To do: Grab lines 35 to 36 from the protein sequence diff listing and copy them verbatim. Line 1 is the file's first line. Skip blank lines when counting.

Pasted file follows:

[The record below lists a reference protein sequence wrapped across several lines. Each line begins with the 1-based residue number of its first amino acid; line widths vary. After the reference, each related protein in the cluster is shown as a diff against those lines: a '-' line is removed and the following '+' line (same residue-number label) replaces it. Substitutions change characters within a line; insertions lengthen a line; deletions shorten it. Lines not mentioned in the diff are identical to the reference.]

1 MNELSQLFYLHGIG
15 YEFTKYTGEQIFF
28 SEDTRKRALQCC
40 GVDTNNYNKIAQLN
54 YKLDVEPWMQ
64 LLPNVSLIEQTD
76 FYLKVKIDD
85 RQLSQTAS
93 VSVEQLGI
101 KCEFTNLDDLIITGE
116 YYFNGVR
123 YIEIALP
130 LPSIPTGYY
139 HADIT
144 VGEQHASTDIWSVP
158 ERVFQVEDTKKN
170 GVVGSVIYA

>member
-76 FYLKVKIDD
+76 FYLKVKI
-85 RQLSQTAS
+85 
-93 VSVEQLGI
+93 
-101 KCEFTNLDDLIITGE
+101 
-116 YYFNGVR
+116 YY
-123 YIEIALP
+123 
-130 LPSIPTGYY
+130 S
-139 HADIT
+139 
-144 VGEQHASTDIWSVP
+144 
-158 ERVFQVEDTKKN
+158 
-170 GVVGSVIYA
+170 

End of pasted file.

+139 
-144 VGEQHASTDIWSVP